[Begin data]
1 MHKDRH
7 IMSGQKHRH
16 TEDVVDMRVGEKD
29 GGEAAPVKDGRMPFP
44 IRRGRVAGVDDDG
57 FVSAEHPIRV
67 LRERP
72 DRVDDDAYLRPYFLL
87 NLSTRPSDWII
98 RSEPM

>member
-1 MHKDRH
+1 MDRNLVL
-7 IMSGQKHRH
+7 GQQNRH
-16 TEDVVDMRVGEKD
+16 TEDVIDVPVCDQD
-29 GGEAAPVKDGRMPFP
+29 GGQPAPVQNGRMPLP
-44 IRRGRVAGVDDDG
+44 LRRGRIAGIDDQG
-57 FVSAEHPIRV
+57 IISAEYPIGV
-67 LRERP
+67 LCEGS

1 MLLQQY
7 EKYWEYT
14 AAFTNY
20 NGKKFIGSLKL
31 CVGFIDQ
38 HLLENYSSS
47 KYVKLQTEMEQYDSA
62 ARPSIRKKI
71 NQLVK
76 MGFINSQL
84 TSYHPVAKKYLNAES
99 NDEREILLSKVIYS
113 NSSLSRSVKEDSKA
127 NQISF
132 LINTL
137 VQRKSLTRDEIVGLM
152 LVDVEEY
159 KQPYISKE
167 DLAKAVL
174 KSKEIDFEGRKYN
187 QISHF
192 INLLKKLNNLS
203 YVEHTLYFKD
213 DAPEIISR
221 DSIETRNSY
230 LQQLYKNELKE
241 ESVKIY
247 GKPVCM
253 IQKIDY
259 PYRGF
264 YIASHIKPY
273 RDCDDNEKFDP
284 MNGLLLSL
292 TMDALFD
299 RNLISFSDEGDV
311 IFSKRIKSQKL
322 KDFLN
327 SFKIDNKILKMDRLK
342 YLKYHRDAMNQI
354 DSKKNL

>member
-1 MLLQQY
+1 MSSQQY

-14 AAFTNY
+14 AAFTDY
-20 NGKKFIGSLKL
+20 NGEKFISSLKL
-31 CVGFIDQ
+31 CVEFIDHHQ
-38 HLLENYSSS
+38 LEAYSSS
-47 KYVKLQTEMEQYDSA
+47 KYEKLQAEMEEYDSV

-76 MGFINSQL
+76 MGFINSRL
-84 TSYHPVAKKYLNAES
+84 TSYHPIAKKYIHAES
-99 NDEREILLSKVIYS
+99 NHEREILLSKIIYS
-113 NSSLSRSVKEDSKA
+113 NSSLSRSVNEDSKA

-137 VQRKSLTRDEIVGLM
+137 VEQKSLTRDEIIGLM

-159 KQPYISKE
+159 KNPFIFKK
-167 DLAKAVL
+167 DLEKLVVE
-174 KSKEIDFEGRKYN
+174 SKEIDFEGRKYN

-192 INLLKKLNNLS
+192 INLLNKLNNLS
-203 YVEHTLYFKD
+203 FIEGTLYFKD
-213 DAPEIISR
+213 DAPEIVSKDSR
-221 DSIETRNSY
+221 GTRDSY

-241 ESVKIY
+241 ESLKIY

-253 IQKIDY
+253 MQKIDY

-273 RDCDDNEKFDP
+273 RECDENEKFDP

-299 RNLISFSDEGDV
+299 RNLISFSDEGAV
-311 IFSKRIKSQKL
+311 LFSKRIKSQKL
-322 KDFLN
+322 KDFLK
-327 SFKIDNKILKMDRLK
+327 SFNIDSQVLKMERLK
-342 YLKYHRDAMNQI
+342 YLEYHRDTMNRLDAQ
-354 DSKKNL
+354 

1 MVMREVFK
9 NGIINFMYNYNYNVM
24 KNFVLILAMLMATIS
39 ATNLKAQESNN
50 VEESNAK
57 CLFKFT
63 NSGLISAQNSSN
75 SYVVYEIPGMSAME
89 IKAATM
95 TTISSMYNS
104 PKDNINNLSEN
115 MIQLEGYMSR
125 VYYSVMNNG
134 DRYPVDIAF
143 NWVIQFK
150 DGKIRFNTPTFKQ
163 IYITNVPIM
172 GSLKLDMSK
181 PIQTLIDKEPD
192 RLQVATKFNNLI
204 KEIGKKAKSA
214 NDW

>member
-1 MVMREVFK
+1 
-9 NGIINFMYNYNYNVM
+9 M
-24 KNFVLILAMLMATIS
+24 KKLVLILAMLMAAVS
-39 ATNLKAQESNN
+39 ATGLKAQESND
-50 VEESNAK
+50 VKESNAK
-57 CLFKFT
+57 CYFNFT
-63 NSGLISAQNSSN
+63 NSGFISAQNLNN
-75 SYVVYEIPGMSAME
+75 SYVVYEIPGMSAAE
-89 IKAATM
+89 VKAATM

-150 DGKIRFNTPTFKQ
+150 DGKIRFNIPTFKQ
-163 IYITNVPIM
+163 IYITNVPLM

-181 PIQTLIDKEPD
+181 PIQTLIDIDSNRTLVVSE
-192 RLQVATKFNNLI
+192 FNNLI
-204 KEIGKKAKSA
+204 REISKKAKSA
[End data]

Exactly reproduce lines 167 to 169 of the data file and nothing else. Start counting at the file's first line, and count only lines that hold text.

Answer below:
+181 PIQTLIDIDSNRTLVVSE
-192 RLQVATKFNNLI
+192 FNNLI